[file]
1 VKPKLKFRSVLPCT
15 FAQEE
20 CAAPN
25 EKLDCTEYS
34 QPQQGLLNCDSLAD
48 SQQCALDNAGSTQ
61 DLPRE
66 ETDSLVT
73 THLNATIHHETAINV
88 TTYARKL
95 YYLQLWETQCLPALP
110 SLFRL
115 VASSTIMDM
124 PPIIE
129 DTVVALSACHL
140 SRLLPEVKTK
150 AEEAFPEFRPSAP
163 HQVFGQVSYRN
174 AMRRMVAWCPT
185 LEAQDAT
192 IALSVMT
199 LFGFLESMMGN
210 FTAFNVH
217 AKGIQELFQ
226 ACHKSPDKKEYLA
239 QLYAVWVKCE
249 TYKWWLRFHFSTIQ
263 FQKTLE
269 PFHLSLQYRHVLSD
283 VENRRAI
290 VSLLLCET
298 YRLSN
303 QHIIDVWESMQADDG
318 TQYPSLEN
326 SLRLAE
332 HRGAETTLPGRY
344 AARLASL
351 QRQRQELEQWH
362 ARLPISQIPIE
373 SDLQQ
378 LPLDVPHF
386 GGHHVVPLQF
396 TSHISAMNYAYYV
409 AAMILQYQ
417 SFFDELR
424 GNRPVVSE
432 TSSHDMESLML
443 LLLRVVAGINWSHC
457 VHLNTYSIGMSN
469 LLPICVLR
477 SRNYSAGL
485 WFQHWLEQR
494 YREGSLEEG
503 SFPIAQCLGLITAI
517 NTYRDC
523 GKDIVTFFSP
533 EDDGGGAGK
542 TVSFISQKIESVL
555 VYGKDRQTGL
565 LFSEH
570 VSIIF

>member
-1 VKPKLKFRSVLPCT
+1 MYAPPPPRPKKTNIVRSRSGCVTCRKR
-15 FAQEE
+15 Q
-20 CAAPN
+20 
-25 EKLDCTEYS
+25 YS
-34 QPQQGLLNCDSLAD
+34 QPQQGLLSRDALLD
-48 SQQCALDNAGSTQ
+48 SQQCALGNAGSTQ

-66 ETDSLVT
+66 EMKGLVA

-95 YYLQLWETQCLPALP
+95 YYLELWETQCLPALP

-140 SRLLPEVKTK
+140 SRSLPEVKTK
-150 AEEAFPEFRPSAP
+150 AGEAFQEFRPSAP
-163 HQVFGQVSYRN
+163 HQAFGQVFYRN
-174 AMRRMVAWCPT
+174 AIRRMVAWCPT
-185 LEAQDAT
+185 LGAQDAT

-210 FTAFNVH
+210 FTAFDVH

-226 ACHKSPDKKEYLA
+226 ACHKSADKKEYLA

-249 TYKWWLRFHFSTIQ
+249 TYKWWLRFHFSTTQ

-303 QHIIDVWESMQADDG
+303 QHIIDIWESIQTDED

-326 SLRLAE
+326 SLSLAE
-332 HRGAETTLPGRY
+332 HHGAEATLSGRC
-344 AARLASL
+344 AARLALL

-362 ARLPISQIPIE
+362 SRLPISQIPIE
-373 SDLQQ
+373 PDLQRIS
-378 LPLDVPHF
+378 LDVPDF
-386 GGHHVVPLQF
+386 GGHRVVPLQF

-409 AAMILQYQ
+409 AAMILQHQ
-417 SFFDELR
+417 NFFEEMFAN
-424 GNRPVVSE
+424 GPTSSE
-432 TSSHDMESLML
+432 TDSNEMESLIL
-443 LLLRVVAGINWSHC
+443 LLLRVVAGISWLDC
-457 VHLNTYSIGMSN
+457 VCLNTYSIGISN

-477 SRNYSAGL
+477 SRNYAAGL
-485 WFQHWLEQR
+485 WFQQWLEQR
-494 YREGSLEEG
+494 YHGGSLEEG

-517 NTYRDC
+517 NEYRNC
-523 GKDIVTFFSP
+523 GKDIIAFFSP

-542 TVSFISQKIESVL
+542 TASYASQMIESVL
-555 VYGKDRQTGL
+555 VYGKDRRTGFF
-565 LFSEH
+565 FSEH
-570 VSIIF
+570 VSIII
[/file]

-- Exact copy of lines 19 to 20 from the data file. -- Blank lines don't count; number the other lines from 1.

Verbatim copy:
174 AMRRMVAWCPT
185 LEAQDAT